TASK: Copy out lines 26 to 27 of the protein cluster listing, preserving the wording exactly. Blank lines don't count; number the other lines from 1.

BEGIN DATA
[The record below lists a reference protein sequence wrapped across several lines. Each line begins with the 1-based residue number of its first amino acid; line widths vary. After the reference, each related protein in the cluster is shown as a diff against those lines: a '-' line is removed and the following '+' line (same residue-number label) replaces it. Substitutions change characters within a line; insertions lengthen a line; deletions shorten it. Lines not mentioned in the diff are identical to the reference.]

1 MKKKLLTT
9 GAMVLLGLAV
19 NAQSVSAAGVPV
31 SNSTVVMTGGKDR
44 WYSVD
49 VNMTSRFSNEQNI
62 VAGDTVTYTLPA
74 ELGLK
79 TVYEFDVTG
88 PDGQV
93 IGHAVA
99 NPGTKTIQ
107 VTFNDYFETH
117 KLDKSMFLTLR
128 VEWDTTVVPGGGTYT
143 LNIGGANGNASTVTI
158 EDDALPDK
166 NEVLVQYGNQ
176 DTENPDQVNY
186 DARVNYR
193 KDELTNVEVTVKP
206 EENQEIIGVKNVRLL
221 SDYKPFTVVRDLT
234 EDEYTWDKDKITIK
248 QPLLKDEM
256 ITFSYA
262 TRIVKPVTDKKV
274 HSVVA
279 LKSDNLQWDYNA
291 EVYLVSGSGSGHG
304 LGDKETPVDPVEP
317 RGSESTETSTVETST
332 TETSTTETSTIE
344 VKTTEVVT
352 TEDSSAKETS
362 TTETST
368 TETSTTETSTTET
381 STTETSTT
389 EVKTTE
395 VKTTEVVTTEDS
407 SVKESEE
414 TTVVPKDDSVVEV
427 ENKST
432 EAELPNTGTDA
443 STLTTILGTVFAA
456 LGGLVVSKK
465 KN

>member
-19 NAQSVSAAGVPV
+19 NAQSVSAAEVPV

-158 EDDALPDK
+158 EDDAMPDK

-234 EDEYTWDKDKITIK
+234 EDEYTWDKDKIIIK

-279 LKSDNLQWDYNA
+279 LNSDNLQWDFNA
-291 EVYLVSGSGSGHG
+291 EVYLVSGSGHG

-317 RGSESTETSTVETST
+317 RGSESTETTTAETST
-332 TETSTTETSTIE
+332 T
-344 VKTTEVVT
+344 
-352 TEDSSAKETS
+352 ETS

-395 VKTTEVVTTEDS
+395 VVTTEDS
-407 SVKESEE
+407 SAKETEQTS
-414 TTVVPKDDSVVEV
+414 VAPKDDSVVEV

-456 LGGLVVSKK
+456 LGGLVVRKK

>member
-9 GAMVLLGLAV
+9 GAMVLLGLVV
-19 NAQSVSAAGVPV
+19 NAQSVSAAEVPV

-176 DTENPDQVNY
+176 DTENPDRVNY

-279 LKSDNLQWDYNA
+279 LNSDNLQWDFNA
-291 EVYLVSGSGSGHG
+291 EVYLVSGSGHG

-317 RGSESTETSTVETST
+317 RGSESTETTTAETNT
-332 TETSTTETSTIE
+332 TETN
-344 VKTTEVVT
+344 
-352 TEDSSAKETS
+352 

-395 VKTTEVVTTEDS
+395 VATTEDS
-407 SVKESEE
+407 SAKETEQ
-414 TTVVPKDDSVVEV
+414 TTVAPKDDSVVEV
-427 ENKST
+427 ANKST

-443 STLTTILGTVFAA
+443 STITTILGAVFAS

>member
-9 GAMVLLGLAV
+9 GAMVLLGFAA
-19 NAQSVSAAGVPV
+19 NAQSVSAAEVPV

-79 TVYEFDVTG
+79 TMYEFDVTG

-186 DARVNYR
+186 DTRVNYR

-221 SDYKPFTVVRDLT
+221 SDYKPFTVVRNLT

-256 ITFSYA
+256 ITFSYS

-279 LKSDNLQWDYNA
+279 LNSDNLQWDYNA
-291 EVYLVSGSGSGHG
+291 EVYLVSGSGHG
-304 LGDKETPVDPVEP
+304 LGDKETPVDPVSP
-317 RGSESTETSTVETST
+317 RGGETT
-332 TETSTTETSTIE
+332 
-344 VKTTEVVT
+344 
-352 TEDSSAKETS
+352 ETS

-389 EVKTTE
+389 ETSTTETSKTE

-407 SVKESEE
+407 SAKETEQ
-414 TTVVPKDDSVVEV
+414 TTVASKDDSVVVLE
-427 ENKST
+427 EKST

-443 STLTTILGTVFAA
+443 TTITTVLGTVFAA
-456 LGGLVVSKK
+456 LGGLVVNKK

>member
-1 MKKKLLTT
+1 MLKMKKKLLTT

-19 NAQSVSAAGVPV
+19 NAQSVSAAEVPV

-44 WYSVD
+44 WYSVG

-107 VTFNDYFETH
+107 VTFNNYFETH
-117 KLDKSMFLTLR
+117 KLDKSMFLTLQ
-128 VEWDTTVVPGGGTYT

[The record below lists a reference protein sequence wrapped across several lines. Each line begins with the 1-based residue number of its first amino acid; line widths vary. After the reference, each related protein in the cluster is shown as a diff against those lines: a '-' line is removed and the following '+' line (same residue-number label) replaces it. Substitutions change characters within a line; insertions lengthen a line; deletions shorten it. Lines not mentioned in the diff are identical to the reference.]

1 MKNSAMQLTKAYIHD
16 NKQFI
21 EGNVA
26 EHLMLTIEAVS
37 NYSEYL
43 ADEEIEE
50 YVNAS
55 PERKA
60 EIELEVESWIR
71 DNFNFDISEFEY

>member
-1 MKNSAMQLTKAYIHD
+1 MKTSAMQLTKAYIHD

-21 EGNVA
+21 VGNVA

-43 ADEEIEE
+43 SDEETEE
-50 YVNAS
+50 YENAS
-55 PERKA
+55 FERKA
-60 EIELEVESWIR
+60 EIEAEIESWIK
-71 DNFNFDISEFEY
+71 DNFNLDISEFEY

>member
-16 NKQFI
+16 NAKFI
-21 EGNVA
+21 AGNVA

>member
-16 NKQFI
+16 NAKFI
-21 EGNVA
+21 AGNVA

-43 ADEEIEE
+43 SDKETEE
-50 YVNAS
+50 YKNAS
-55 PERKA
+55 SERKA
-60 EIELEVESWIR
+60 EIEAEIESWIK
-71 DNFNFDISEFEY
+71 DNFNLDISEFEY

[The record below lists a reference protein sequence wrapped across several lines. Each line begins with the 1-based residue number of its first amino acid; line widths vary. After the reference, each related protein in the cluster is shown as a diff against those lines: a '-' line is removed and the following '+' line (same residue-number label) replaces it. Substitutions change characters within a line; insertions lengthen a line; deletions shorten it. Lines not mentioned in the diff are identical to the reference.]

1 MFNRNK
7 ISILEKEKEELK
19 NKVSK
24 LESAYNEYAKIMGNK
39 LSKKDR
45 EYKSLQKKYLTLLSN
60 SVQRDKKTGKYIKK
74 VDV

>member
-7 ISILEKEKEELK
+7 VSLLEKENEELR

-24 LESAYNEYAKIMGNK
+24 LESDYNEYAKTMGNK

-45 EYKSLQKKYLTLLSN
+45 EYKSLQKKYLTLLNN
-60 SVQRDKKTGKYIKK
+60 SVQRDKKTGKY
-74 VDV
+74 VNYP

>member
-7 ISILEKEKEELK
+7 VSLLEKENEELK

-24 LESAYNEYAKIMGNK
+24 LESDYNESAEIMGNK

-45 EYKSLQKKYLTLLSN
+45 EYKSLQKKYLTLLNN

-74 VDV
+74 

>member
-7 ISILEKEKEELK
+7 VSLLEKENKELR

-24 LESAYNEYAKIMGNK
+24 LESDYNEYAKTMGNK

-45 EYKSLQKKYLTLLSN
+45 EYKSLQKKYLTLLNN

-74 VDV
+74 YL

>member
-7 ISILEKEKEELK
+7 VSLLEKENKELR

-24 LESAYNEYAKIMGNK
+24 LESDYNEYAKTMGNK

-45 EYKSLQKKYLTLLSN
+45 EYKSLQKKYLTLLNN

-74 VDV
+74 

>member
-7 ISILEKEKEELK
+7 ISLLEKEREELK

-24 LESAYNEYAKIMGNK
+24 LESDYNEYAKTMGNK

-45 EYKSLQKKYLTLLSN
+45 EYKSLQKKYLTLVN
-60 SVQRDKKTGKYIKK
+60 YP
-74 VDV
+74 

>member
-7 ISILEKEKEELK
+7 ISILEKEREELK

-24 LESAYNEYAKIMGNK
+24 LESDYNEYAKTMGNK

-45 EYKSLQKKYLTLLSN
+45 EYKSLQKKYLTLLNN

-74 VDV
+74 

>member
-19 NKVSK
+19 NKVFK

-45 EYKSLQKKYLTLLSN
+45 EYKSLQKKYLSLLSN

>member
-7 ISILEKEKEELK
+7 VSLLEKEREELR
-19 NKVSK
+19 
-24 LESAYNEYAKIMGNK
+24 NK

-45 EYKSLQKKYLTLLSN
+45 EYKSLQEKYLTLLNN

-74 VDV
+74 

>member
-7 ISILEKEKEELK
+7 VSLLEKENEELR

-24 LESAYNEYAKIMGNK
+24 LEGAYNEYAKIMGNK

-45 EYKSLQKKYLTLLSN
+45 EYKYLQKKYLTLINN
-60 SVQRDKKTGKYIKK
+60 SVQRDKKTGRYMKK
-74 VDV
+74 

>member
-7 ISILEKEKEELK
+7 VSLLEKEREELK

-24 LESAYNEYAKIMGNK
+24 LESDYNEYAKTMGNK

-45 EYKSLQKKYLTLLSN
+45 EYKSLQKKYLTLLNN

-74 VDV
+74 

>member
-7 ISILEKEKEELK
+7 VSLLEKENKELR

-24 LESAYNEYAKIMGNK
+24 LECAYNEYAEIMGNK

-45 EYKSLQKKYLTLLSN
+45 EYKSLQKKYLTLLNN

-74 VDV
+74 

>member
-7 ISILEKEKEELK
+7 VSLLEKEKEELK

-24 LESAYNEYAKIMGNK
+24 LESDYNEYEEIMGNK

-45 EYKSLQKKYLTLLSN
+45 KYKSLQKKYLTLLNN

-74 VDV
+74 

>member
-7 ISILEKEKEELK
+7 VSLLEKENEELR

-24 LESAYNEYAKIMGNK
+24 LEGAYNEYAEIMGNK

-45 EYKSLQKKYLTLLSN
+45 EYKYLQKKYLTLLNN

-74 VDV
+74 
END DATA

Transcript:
248 QPLLKDEM
256 ITFSYA